Based on this observation, generally, in the literature, there are four kinds of ways to deal with this issue. First we show some protocols that only consider the control of transmission range. Then the sleep scheduling methods are described. Finally, a unified approach is proposed.

3.1 Topology Control

The motivation here is that both energy and bandwidth are limited in wireless ad hoc or sensor networks. So reducing the energy consumption and increasing network capacity is a rewarding goal for engineers. Topology control[VR99][VK03] [PS05][BK05] dynamically chooses the transmit range of each node in such a way that energy consumption is reduced and to some extent the connectivity of the network is maintained.

In a typical wireless ad hoc network, assume d(u,v) is the distance between a pair of nodes u and v, &beta is the parameter representing the reliability of communications between them. So generally the power Pu,v consumed by two nodes are defined as Pu,v&le &beta d(u,v)&alpha, where &alpha is the power-distance gradient. The transmission range is defined for node u as a function R(u). Given the node position and range assignment, if R(u)&le d(u,v), then the two nodes are connected. Therefore, given the parameter &beta and communication networks, we can minimize the energy consumption with possible range assignments. Note that for a mobile network, there could be a sequence of range assignment at different time. A detailed survey on topology control protocols can be find in [PS05]. In this paper, basic ideas and drawbacks of the protocols are presented.

3.2 Power Aware Routing

Just as its name implies, power aware routing[SS98] is to choose appropriate transmission range and routes to save energy for multihop packet delivery[ZL04].

In [SS98], the author first discusses the five metrics for power aware routing:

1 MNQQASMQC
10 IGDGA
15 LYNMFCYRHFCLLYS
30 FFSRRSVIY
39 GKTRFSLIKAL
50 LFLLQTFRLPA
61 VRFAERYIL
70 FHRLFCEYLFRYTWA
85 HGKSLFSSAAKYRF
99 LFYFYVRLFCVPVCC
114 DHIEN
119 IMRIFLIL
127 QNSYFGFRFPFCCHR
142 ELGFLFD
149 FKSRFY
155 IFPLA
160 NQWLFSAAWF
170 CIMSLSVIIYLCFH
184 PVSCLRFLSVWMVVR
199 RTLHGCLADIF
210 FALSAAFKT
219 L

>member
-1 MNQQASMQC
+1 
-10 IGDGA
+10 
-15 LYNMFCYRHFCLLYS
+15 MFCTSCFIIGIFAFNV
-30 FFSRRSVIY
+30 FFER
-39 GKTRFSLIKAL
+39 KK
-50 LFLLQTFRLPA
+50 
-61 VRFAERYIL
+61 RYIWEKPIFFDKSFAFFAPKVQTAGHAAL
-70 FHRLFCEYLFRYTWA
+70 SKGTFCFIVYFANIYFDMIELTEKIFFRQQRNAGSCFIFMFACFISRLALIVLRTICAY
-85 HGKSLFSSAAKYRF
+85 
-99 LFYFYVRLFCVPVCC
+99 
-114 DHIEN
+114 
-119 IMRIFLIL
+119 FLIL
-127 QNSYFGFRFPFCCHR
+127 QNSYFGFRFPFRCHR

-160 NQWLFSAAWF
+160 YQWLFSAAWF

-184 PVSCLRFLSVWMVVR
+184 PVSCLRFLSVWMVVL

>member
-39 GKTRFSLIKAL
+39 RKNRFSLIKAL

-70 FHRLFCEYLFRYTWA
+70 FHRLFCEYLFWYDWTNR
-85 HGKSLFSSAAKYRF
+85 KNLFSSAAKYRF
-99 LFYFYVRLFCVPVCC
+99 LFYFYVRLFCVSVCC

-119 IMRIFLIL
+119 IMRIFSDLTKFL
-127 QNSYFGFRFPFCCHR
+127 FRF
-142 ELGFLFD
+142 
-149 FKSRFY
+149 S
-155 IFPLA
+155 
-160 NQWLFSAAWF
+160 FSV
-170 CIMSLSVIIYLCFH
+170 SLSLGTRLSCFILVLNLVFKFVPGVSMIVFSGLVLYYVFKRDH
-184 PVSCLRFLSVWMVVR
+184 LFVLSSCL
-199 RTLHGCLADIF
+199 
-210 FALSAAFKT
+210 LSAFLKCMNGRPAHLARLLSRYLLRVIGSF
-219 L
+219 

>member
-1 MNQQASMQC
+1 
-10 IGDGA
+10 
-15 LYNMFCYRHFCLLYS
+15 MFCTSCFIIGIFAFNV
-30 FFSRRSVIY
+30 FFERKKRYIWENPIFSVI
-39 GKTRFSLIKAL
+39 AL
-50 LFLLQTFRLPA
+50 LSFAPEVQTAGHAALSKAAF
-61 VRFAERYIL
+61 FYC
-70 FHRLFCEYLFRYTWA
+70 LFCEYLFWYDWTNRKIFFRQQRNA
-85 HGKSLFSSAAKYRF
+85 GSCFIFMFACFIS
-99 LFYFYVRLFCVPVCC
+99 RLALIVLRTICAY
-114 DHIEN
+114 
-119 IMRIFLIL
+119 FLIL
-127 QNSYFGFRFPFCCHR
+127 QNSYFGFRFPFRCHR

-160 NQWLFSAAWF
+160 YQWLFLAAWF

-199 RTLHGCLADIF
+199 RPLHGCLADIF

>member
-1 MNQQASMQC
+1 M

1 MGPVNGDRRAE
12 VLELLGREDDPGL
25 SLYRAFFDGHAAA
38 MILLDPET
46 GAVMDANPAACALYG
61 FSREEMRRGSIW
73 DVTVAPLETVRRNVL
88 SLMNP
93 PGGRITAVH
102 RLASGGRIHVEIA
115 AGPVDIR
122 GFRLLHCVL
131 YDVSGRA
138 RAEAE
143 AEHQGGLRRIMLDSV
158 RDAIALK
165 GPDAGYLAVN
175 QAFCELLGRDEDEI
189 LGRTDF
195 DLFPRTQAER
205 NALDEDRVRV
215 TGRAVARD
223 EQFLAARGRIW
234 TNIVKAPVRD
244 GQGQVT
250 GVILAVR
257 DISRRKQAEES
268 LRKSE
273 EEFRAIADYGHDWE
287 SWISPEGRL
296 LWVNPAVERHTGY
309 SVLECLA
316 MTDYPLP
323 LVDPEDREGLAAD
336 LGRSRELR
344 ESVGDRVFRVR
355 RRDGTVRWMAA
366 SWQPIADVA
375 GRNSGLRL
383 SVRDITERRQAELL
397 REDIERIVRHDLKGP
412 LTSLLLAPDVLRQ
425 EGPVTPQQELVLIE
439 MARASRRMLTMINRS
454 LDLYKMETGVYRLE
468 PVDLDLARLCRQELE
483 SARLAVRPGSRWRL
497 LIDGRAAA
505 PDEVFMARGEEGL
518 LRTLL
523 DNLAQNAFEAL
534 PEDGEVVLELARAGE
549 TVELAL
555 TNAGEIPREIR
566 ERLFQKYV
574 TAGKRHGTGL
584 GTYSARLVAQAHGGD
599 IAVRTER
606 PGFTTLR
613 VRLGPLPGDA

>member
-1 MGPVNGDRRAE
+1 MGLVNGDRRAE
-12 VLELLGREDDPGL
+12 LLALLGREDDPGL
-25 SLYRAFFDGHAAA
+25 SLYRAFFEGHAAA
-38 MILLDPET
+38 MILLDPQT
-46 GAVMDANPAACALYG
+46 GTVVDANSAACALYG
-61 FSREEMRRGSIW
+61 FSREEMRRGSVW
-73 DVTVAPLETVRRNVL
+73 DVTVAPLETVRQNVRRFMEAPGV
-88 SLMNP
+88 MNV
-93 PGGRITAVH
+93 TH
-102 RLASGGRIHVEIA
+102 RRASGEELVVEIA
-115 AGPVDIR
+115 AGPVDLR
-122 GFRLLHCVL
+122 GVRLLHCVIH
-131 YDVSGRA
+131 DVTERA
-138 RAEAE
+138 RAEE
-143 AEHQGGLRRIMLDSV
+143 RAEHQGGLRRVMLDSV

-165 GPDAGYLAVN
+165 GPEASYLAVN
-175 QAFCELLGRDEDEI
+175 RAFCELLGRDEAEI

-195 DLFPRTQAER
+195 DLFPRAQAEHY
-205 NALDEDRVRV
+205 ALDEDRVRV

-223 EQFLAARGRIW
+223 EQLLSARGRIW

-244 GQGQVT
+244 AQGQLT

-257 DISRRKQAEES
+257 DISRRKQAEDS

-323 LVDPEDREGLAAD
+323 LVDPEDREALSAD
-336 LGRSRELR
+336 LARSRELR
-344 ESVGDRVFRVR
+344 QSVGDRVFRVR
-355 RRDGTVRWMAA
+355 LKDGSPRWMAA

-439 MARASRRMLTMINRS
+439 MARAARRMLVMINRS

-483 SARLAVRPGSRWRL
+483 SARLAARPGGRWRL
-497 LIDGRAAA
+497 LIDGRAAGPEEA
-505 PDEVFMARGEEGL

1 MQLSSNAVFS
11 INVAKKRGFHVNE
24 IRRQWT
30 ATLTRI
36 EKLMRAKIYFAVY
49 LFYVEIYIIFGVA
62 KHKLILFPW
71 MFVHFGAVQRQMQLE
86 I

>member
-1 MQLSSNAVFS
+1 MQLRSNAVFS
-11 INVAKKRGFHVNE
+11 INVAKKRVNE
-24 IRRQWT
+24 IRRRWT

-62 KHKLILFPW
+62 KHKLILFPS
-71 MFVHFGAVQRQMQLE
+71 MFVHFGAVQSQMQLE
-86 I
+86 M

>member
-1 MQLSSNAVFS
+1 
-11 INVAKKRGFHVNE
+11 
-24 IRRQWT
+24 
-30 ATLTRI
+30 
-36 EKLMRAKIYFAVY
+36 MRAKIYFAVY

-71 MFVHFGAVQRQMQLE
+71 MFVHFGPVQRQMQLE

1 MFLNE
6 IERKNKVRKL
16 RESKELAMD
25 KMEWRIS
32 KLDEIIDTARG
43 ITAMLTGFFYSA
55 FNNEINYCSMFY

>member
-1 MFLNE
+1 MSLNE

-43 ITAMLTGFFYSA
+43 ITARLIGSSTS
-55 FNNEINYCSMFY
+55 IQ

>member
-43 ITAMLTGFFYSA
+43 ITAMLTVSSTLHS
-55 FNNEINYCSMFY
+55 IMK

Then the authors used them as the new power aware metric for determining the routes, which shows that the per packet cost is reduced by 40-70% and mean time node failure increase significantly. Assuming the lifetime for each node is inversely proportional to the information going through that node, the authors in [JC04][ZL04] use the optimal lifetime as the key metric, trying to maximize the minimum lifetime for individual nodes under the constraints of information flows at each nodes. In order to solve this problem, the authors proposed distributed algorithms using bisection search. One is the heuristic flow redirection algorithm[JC04], whose basic idea is to start from a feasible routing strategy, then redirect the flows from nodes with low lifetimes to nodes with higher lifetimes. Another algorithm in [ZL04] uses bisection search for successive feasible routing strategies.

3.3 Sleep Scheduling

Actually, sleep scheduling has little relation with routing. However, in a wireless network, not all the nodes should be kept active for selection as relays in the routes. So reducing the energy wasted in an idle state can also contribute to the energy consumption, where too many sleeping nodes will cause routing difficulties and shorter network lifetime, or even routing failure.

In [GX05] and its reference therein, the protocols maintain network connectivity and coverage. A sleep schedule algorithm is proposed in [TM05] to maximize the lifetime of network clustering.

3.4 Globalized Approach

However, none of the above three kinds of protocols optimize the energy consumption for all network states showed for Fig.2. All of them only consider a special state of the network. For example, topology control and power aware routing aim to reduce the transmission power but do not consider the idle state for each node. Sleep scheduling decrease the idle power, but does not worry about the transmission state. Obviously, from a global viewpoint, these approaches are only suboptimal for the dynamic networks. Power aware routing and topology control are effective only when the network workload is so high that the transmission power dominates the overall power consumption of the network. Similarly, sleep scheduling works only when the idle power dominates the overall power consumption. In [GX05], the authors proposed a globalized minimum power configuration approach for wireless sensor networks to eliminate the drawbacks.